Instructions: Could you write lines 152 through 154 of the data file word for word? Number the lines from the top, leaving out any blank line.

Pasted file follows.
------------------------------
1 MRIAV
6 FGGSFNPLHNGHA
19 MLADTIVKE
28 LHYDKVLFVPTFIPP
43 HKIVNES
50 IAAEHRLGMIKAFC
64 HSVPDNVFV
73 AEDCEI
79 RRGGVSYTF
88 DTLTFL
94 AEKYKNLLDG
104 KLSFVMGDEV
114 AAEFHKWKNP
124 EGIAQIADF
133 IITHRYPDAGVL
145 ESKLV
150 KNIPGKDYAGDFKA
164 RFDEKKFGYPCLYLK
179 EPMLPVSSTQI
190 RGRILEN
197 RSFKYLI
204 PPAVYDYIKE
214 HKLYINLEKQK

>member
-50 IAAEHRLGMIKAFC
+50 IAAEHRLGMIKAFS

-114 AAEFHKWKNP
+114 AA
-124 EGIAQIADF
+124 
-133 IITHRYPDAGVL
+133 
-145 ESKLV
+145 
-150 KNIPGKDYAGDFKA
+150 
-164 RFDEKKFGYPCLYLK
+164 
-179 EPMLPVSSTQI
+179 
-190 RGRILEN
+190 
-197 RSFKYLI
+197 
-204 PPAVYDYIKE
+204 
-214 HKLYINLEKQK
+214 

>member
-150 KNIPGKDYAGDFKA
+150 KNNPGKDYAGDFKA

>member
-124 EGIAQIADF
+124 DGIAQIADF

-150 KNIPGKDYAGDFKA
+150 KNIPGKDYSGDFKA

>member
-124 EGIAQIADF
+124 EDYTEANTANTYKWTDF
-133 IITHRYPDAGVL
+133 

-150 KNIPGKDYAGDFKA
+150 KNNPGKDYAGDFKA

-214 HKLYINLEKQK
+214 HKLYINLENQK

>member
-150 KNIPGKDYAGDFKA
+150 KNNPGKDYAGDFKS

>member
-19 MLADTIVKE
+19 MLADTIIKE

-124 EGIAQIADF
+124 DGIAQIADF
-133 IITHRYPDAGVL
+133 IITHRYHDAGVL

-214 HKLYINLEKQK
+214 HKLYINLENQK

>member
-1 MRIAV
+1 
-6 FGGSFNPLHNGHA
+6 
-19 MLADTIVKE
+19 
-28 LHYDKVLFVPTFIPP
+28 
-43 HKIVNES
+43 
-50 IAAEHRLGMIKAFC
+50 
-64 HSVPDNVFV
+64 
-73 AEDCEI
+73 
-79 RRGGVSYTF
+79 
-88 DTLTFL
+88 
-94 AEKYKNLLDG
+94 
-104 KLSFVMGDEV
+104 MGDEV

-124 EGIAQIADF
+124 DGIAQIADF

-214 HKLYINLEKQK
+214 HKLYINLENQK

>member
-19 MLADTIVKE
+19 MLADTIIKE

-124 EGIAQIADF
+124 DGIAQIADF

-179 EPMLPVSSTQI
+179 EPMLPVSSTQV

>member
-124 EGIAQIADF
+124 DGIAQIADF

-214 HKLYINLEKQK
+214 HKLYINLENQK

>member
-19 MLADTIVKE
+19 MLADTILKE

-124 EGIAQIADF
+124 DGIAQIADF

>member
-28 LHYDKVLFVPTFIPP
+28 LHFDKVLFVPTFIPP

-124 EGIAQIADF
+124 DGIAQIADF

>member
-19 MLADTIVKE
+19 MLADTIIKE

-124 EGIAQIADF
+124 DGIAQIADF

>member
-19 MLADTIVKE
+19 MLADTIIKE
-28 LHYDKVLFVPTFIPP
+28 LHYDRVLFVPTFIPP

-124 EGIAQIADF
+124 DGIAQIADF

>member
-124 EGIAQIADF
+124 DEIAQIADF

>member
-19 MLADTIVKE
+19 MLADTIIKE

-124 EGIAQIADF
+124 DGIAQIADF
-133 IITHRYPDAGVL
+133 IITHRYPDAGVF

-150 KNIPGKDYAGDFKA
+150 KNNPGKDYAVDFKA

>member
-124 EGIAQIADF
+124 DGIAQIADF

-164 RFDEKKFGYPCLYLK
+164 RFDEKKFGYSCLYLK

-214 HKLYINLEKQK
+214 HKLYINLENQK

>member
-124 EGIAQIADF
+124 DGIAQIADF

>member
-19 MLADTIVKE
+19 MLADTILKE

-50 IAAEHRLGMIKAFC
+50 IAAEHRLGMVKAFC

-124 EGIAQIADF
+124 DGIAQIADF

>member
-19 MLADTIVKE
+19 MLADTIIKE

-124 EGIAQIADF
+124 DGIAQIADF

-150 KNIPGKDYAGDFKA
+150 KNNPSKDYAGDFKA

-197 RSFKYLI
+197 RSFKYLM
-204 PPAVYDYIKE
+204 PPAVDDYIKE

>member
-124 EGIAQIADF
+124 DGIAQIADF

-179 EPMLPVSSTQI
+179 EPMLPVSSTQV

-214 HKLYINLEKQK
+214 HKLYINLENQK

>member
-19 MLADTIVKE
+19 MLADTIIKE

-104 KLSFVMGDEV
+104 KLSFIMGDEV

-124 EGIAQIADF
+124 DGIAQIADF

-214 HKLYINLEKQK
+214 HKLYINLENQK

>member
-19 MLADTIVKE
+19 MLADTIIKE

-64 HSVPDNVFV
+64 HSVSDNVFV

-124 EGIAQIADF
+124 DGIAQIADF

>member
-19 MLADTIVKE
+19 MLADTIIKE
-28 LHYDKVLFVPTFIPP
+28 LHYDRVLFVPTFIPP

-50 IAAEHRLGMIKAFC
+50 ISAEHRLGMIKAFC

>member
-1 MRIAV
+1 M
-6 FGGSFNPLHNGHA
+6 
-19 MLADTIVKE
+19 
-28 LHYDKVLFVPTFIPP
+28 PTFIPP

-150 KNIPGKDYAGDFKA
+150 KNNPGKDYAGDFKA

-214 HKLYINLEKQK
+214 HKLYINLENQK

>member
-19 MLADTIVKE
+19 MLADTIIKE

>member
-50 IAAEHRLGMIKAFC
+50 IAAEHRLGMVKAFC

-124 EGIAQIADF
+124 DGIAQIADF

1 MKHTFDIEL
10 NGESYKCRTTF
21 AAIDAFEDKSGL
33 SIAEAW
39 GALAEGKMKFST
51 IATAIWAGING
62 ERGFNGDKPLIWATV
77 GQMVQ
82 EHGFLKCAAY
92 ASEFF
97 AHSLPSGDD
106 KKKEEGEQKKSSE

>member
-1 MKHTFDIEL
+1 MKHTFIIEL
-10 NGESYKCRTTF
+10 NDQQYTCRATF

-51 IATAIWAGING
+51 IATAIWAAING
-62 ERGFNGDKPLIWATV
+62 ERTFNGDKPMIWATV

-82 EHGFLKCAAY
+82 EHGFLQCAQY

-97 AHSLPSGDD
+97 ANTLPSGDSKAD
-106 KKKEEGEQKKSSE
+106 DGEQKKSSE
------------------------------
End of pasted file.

+150 KNNPGKDYAVDFKA

>member
-124 EGIAQIADF